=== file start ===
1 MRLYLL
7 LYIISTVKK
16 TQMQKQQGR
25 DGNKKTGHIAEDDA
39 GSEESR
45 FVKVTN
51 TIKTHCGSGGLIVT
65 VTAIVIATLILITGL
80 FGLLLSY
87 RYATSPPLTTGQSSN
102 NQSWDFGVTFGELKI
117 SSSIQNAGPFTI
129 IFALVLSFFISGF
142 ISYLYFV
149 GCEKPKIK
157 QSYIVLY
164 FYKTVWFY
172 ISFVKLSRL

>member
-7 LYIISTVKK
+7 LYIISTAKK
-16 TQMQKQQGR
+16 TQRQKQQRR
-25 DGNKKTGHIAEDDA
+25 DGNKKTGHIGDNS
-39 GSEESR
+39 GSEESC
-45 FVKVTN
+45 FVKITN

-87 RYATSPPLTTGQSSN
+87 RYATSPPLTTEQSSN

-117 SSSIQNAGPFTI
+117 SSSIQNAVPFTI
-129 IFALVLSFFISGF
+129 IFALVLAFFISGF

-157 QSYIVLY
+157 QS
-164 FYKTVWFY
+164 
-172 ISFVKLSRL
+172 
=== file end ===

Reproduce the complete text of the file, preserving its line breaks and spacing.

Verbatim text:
1 MRLYLL
7 LYIISTVKK
16 TQMQKQQGR
25 DGNKKTGHIAEDDA
39 GSEESR
45 FVKVTN
51 TIKTHCGSGGLIVT
65 VTAIVIATLILITGL
80 FGLLLSY
87 RYATSPPLTTGQSSN
102 NQSWDFGVTFGELKI
117 SSSIQNAGPFTI
129 IFALVLSFFISGF
142 ISYLYFV
149 GCEKPKIK
157 QSYIVLY
164 FYKTVWFY
172 ISFVKLSRL

>member
-7 LYIISTVKK
+7 LYIISTAKK
-16 TQMQKQQGR
+16 TQRQKQQRR
-25 DGNKKTGHIAEDDA
+25 DGNKKTGHIGDNS
-39 GSEESR
+39 GSEESC
-45 FVKVTN
+45 FVKITN

-87 RYATSPPLTTGQSSN
+87 RYATSPPLTTEQSSN

-117 SSSIQNAGPFTI
+117 SSSIQNAVPFTI
-129 IFALVLSFFISGF
+129 IFALVLAFFISGF

-157 QSYIVLY
+157 QS
-164 FYKTVWFY
+164 
-172 ISFVKLSRL
+172 